ADELPHI, Md. -- The University System of Maryland flirted with adopting rules at the request of state legislature to ban public viewings of pornography, but its leaders voted Wednesday against adopting such a policy on the grounds that it would present unwanted legal and logistical challenges.
William E. Kirwan, the system’s chancellor, and its Board of Regents had been weighing a policy since last spring, when the Maryland General Assembly included in its budget bill the requirement that all public colleges and universities enact a policy “on the use of public higher education facilities for the displaying or screening of obscene films and materials” by Dec. 1 or lose state funding.
The legislature’s demands came after students at the University of Maryland, College Park planned an early April public screening of “Pirates II: Stagnetti’s Revenge,” the sequel to a popular hardcore movie. State Sen. Andrew P. Harris, a Republican representing Baltimore County, called the proposed showing “shocking” and responded by introducing the budget amendment blocking funding for any institution that did not adopt an obscenity policy. The Democratic Senate president, Thomas V. Mike Miller, said public porn viewings were “really not what Maryland residents send their young students to college campus for." After the budget amendment passed, Kirwan and other officials said they would work to find a way to comply without restricting free speech.
But, following months of research and deliberation, Kirwan told the regents, he had concluded that the best option was to defy the legislature’s joint budget committees and not adopt a policy. “It is my recommendation that the board ask that I write the joint chairs [of the legislature’s budget committees],” he said, “expressing the view that a policy would not be in the best interest of the University System of Maryland or the state because of the First Amendment issues such a policy would raise and because of the administrative burden and costs of implementing a potentially flawed policy.”
The board voted unanimously in favor of his suggestion. Neither Harris nor Miller responded to requests for comment.
Clifford M. Kendall, the board’s chair, cautioned that the vote shouldn’t be taken as an endorsement of pornography. “This is a two way street,” he said. “One of the things that, quite frankly all of us are having a problem with, is we’re really not for pornography on campus.” Students, he said, ought to weight the moral and ethical implications of a public viewing of obscene materials for entertainment purposes before scheduling an event.
Sarah Elfreth, a senior at Towson University and the sole student regent, said she thought the decision not to adopt a policy “would never happen,” but added she was “happy it is happening.” Students “worked tirelessly on this to get their opinions out” and, without their voices, she said, “I don’t think we would be here.”
Another regent, Norman R. Augustine, heralded the vote as the right choice. “The most sensible position we can take,” he said, “is we will abide by the law of the land.”
But the vote was not a foregone conclusion. The system spent the summer working with the state attorney general and researchers at the Thomas Jefferson Center for the Protection of the First Amendment, at the University of Virginia, to formulate a policy. The presidents of the 11 universities in the system – including all five campuses of the University of Maryland – voiced their opinions, as did students, faculty and staff at all the institutions.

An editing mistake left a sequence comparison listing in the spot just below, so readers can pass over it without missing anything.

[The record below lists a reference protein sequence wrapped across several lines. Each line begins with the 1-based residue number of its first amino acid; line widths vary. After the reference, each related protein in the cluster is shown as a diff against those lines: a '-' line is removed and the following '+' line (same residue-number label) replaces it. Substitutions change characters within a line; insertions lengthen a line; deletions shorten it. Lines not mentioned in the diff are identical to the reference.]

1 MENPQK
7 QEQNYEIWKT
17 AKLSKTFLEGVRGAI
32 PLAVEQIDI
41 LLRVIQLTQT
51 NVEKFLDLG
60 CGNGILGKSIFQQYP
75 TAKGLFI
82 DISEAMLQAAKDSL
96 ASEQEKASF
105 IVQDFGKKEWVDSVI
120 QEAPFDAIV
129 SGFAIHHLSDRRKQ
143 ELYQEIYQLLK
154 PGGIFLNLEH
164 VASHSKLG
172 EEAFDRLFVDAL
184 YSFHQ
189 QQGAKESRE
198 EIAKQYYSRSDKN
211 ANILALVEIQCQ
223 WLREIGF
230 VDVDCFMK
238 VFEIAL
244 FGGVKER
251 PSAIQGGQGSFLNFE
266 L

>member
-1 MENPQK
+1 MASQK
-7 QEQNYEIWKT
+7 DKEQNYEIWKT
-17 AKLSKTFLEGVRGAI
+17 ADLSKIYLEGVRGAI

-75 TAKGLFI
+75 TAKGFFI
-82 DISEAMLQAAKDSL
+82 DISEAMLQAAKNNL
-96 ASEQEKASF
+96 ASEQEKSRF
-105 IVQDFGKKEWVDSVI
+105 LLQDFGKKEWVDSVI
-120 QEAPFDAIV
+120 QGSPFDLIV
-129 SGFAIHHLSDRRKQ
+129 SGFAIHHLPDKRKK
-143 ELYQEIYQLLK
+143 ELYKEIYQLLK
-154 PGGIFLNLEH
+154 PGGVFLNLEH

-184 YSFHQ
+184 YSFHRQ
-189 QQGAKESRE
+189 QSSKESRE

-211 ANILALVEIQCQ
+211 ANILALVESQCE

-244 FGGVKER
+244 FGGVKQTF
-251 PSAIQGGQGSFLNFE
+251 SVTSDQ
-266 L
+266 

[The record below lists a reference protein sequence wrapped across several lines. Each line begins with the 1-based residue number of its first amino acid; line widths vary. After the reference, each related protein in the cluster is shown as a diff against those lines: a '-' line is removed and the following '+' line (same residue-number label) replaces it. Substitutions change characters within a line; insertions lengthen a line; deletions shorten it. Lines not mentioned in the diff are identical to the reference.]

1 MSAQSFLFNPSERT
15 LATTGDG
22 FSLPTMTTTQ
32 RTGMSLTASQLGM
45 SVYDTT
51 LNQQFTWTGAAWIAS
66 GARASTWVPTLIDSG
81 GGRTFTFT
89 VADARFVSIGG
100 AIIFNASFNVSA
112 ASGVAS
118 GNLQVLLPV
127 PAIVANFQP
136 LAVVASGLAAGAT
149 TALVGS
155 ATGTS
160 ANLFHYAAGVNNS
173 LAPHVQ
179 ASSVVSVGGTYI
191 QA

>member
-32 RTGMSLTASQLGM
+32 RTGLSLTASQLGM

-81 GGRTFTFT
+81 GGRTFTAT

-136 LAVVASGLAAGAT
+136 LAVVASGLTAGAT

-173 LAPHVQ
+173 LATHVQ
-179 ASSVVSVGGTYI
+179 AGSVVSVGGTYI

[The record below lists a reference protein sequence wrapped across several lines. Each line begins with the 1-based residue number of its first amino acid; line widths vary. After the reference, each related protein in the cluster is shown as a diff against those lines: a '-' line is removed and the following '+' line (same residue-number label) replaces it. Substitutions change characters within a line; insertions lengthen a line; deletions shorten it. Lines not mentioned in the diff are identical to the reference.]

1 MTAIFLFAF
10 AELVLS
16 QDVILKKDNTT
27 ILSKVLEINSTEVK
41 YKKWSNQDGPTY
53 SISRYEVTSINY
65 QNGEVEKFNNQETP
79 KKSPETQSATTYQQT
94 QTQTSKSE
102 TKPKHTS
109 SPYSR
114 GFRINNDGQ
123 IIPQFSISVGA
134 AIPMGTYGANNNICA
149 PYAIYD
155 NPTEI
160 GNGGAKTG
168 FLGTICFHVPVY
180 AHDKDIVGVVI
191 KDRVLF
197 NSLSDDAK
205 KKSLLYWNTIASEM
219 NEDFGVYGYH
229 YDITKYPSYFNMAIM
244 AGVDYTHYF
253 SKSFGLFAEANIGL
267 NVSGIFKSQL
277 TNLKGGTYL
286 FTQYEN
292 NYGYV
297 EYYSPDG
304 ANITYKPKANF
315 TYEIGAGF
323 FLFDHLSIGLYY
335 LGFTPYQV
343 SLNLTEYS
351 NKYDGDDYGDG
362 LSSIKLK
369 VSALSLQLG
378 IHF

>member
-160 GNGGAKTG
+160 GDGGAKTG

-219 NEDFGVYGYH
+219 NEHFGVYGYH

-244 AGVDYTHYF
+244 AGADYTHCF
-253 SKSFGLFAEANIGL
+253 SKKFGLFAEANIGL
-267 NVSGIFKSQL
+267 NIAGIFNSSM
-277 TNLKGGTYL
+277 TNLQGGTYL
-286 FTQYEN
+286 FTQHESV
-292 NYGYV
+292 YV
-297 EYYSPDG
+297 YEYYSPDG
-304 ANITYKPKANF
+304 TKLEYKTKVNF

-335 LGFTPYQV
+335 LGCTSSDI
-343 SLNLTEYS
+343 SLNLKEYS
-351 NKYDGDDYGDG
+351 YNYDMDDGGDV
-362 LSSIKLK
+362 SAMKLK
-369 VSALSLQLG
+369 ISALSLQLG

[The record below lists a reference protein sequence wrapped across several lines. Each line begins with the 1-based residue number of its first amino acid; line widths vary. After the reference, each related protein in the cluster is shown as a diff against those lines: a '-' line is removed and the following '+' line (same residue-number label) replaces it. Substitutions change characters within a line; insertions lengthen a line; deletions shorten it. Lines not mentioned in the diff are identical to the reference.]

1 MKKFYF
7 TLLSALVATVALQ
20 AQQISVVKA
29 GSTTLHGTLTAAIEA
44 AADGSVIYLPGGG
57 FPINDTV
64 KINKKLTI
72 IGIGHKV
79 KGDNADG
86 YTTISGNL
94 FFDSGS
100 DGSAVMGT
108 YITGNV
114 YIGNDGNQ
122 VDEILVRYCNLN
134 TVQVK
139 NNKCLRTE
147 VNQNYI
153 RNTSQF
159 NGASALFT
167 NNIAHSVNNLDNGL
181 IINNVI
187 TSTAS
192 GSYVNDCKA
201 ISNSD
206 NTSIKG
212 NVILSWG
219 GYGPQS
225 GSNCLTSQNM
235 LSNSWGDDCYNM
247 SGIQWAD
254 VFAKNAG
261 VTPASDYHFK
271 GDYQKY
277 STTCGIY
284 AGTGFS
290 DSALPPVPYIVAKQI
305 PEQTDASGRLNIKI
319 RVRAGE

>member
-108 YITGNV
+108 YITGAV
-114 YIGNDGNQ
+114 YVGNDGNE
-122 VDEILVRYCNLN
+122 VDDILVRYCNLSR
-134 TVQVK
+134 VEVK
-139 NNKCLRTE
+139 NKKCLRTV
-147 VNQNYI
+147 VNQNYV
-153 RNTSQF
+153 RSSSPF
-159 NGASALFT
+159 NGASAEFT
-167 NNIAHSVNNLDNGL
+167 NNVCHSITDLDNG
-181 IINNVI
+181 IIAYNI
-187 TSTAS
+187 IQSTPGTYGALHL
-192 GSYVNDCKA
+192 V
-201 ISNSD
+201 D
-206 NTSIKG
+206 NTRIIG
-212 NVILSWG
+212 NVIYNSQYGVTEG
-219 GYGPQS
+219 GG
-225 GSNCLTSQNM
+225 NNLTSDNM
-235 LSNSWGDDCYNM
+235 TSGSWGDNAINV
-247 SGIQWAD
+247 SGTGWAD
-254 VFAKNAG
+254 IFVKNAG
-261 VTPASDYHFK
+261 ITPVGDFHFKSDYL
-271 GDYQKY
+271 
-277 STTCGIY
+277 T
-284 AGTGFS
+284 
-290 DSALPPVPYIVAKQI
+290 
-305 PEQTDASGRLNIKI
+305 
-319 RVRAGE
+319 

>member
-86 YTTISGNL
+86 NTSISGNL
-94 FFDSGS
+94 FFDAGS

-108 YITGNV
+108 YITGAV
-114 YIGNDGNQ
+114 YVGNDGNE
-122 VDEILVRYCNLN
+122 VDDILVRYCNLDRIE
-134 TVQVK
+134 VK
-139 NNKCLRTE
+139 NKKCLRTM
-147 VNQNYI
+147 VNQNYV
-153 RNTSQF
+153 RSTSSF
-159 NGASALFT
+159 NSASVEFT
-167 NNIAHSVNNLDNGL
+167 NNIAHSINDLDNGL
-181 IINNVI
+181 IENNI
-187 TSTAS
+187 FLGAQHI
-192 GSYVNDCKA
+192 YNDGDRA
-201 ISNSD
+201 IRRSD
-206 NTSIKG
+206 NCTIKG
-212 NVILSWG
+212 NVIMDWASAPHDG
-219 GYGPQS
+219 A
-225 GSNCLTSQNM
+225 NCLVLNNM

With all that input, the system formulated a policy that would have required administrators to vet all films being shown publicly for “purely entertainment purposes” and to determine which required an “educational component” and restrictions on the time, place and manner of screenings.
The Jefferson Center found that no other states or public universities had a comparable policy. Robert M. O’Neil, the center’s director and former president of the Universities of Virginia and Wisconsin, said “Maryland would have been absolutely unique had it adopted a policy.”
Though it was a legally sound proposal, Kirwan said, the policy would likely prove to be more trouble than it was worth, leaving the system vulnerable to lawsuits and imposing new costs on institutions that are in the midst of vast budget cuts.
“We’re absolutely, virtually certain [it] would be challenged in the courts because this is such a sensitive issue,” he told the regents. “With all of the people in the country rightly concerned about protection of First Amendment rights, this would be a target since it’s the first in the country.”
A legal challenge, Kirwan added, “would cost a lot of money …and would have to be pursued to appeal and almost certainly to the Supreme Court.”
The policy would have raised other concerns, too. It would have required each university to take on “a substantial new administrative burden” that would come with “not insignificant additional costs at a time when our budgets are all under great strain.” It would be open to interpretation by administrators at 11 institutions and would be “very difficult to administer in a uniform manner.”
Still, the deadline looms and it’s unclear whether the legislature will accept the board’s decision. “I’m very hopeful that the legislators that requested this will understand and move forward,” said Kendall, the board chair. “I hope the students and the faculty will understand this and move forward … and that we’ll all be working for a highly moral and ethical system that we can be proud of.”
Morgan State University, St. Mary’s College and the Baltimore City Community College must also provide policies – or some other explanation – by Dec. 1.
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